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Leading Nanotechnology Company Takes Silver Way Beyond Your Grandma's Tea Set
Researchers at NanoDynamics, a leading manufacturer of nanomaterials and nanotechnology-enabled products, have developed a silver nanoparticle, only 20 nanometers (nm) in diameter (3000 times thinner than a human hair), that shows great potential in retarding the growth of bacteria, mold, harmful spores (such as anthrax), and other dangerous microbes on surfaces, a major pathway by which infectious diseases are spread. Additionally, in a partnership with Ames Goldsmith Corporation, the leading supplier of silver products to the electronics industry, NanoDynamics is positioned to commercialize an array of silver nanomaterials that can be printed by ink-jet or more traditional printing techniques directly onto a broad range of substrates, including flexible materials such as paper and plastic.
"We are only now beginning to tap into the real potential that nanoscale silver holds in addressing some of the world's most intractable healthcare problems," said Keith Blakely, CEO of NanoDynamics. "And now, with our research of printable electronics and the incorporation of nanosilver into manufacturing processes, we can drive down the manufacturing costs and improve the performance of electronic products."
NanoDynamics produces nanosilver with a broad range of sizes and characteristics, including 10 nm dispersions and 60 nm dry powders. The company's most significant commercial breakthrough, though, may be nanosilver platelets that are especially adaptable to the electronics industry. These six-sided particles (see image, above) can be made compatible with ink jet technology and are many times smaller than the silver flake used in current conducting adhesives, which is typically about 10 microns in diameter. And, because they are exceptionally thin, the platelets can be printed in layers less than 200 nm thick, enabling the creation of significantly smaller electronic components and features than are currently available.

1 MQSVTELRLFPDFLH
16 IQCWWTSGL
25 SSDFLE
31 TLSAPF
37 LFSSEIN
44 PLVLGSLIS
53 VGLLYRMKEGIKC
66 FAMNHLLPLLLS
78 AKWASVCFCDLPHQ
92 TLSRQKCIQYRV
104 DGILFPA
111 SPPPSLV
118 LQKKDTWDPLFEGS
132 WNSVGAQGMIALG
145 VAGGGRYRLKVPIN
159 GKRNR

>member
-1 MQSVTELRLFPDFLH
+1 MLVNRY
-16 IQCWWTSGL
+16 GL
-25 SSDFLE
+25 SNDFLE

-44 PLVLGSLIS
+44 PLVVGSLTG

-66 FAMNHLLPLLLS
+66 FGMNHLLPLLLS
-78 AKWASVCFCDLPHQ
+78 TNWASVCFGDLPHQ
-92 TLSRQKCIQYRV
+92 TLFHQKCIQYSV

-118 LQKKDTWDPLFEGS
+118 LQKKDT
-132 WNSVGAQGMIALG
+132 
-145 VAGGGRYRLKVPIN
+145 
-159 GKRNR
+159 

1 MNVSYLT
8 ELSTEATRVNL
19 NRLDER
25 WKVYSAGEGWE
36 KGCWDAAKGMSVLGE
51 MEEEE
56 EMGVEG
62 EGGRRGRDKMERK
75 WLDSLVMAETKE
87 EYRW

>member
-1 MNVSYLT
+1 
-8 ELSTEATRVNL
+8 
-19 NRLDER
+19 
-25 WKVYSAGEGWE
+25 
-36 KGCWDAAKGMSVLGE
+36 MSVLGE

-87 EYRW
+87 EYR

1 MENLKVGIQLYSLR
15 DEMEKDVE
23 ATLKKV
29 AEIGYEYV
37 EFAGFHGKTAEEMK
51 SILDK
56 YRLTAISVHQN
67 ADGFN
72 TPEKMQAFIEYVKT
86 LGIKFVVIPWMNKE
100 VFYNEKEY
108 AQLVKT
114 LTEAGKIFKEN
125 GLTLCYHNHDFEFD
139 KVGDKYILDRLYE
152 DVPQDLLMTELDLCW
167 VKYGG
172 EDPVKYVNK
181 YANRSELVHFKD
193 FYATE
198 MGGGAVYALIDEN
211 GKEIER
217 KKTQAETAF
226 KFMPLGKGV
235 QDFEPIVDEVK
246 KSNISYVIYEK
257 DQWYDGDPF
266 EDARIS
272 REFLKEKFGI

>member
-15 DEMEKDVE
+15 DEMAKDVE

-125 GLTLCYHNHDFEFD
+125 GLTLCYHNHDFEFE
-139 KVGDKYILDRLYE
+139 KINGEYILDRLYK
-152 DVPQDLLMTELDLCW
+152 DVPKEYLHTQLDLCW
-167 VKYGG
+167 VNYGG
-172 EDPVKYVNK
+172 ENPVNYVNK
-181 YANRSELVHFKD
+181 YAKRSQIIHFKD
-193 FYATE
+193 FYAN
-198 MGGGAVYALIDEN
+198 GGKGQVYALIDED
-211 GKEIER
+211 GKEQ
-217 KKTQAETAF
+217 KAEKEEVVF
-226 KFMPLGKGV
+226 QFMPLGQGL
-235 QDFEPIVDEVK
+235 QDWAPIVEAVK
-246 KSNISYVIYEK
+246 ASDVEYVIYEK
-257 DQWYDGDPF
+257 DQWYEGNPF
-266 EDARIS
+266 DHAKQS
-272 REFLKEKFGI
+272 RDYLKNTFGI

"The electronics industry consumes more than 109 million ounces of silver annually," said Michael Metz, Director of Business Development at Ames Goldsmith and NanoDynamics Business Development Consultant. "With prices currently around $10 an ounce, silver is a major expense for electronics manufacturers. There is growing demand for a product like nanosilver to replace traditional silver."
The silver powders traditionally used in the electronics industry have a key disadvantage: they sinter (that is, fuse under heat) at very high temperatures, generally between 650-850 degrees Celsius. Therefore, the substrate upon which the silver rests must itself be able to withstand such high temperatures. By comparison, NanoDynamics' nanosilver sinters at around 200 degrees Celsius and lower, depending upon the particle size, and can be printed onto a substrate with ink-jet technology. What this means is that electronics can be printed, cheaply and efficiently, directly onto a wider variety of substrates, including paper, cardboard and Mylar.